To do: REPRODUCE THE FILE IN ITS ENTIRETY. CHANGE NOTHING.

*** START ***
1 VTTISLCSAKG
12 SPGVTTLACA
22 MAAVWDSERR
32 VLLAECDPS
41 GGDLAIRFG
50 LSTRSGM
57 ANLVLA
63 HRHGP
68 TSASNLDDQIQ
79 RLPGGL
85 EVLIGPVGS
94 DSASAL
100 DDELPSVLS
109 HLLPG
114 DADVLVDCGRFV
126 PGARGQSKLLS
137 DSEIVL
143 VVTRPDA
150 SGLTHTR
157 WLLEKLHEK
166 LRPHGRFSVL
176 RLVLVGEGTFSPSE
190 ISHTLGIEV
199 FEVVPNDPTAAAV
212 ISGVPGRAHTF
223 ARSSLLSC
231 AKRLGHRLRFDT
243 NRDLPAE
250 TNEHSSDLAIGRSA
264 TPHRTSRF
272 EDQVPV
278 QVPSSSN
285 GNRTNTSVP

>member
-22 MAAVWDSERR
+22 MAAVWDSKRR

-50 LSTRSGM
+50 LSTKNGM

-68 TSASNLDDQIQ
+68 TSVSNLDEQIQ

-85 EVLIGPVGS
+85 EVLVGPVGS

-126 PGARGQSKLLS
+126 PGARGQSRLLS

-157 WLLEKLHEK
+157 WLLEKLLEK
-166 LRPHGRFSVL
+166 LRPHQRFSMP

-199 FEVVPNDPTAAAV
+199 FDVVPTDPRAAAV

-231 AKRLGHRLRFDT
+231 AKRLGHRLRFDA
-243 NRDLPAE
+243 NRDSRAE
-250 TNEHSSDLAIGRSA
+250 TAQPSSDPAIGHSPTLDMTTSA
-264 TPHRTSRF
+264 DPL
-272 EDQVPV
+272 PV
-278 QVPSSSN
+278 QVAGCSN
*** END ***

1 VTTISLCSAKG
12 SPGVTTLACA
22 MAAVWDSERR
32 VLLAECDPS
41 GGDLAIRFG
50 LSTRSGM
57 ANLVLA
63 HRHGP
68 TSASNLDDQIQ
79 RLPGGL
85 EVLIGPVGS
94 DSASAL
100 DDELPSVLS
109 HLLPG
114 DADVLVDCGRFV
126 PGARGQSKLLS
137 DSEIVL
143 VVTRPDA
150 SGLTHTR
157 WLLEKLHEK
166 LRPHGRFSVL
176 RLVLVGEGTFSPSE
190 ISHTLGIEV
199 FEVVPNDPTAAAV
212 ISGVPGRAHTF
223 ARSSLLSC
231 AKRLGHRLRFDT
243 NRDLPAE
250 TNEHSSDLAIGRSA
264 TPHRTSRF
272 EDQVPV
278 QVPSSSN
285 GNRTNTSVP

>member
-22 MAAVWDSERR
+22 MAAVWDSKRR

-50 LSTRSGM
+50 LSTKNGM

-68 TSASNLDDQIQ
+68 TSVSNLDEQIQ

-85 EVLIGPVGS
+85 EVLVGPVGS

-126 PGARGQSKLLS
+126 PGARGQSRLLS

-157 WLLEKLHEK
+157 WLLEKLLEK
-166 LRPHGRFSVL
+166 LRPHQRFSMP

-199 FEVVPNDPTAAAV
+199 FDVVPTDPRAAAV

-231 AKRLGHRLRFDT
+231 AKRLGHRLRFDA
-243 NRDLPAE
+243 NRDSRAE
-250 TNEHSSDLAIGRSA
+250 TAQPSSDPAIGHSPTLDMTTSA
-264 TPHRTSRF
+264 DPL
-272 EDQVPV
+272 PV
-278 QVPSSSN
+278 QVAGCSN